In all honesty, though, I should have just waited. Although sakura season's still a ways off, the early birds are already feasting on ume, plum blossoms. My friend Sensei went to Setagaya last weekend, and the photos she posted on Facebook made me jealous. When I read that Yushima Tenmangu was hosting an ongoing ume matsuri - plum festival - I knew where I would be going before my Nihonga lesson on Saturday.
Yushima Tenmangu is near Ueno Park - I got off the train at Yushima Station and followed Google Maps to the foot of a very steep set of stairs, capped by a stone torii. When I got to the top I was greeted by an assortment of food stalls, which I promised myself I would check out after seeing what was going on. The line of petitioners waiting to throw in a coin and clap to announce their presence wasn't too long, but Tenjin's popularity was evident in mountains of ema. Since I am trying to get better at adulting I'm attempting to "budget," so I decided not to buy an ema myself (also, I have at least ten I still haven't painted), but I did join the line to offer a coin and petition for academic success. At the moment my 4.0 GPA looks safe for this semester, but I'm still a long ways from earning my master's.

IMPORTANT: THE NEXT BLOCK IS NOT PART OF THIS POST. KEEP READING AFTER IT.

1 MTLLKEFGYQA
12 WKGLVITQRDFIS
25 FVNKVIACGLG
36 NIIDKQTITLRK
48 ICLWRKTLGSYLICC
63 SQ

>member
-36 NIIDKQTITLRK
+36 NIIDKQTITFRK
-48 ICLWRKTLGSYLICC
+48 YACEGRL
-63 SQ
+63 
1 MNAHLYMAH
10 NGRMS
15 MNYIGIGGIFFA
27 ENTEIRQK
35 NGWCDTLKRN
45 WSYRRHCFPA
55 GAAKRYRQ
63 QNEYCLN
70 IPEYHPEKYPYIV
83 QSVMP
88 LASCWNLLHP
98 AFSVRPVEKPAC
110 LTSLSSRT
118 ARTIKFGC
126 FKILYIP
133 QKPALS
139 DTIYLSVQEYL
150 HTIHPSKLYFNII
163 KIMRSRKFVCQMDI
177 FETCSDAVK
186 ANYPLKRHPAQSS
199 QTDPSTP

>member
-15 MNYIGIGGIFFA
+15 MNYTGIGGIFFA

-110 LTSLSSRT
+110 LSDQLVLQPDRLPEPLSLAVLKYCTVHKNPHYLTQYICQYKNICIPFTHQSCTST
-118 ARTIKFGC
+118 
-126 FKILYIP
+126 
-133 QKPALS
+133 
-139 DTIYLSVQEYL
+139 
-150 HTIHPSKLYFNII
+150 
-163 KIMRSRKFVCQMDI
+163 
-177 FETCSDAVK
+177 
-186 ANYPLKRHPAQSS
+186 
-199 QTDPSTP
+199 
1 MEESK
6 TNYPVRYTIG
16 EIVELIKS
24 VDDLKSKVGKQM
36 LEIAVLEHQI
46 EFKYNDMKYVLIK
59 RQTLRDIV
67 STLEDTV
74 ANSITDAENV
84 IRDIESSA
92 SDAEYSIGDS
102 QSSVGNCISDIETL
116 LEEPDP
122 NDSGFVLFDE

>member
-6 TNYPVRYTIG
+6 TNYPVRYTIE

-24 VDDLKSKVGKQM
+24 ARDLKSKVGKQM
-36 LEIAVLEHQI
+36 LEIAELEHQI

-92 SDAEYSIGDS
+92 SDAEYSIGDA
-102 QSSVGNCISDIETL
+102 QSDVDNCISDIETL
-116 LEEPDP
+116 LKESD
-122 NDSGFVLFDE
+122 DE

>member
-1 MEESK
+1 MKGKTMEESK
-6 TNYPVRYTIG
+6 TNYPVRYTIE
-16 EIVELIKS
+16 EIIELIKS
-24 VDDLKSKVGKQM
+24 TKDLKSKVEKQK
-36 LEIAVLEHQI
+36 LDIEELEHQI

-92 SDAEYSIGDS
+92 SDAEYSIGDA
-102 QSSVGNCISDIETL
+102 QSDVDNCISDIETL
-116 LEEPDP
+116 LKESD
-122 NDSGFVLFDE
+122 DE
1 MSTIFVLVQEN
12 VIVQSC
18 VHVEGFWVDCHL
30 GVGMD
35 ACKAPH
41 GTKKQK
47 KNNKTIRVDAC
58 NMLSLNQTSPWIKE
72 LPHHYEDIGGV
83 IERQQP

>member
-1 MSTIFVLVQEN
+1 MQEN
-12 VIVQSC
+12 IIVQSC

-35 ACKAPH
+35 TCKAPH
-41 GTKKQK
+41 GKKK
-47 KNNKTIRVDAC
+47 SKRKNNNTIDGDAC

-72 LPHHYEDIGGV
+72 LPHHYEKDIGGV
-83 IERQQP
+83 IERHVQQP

Before I did that, though, I checked out the golden calf (bulls are one of Tenjin's symbols) and washed my hands at the ablution fountain. As I rinsed out my mouth, I realized they were playing music and was thinking how nice it was, but it wasn't until I looked around the corner of the nearest food stall that I realized the music was live - a flute and a koto in the midst of a traditional Japanese garden.
I was just thinking about how I wanted some drums at my festival, no matter how much I loved the flute, when I came across a stage set up at the back of the temple. Nearby a small ensemble was playing strings and accordion, and I had a surreal moment where I wasn't sure what country I was in or the festival I was at (Germany? Oktoberfest??), but the stage in front of me had drums set up, so I found a seat and did a little sketching while the audience filled up. Finally a group of kids and middle aged women carrying lanterns took the stage, and I got to hear my drums...although I soon found myself wanting to get up and move to the music.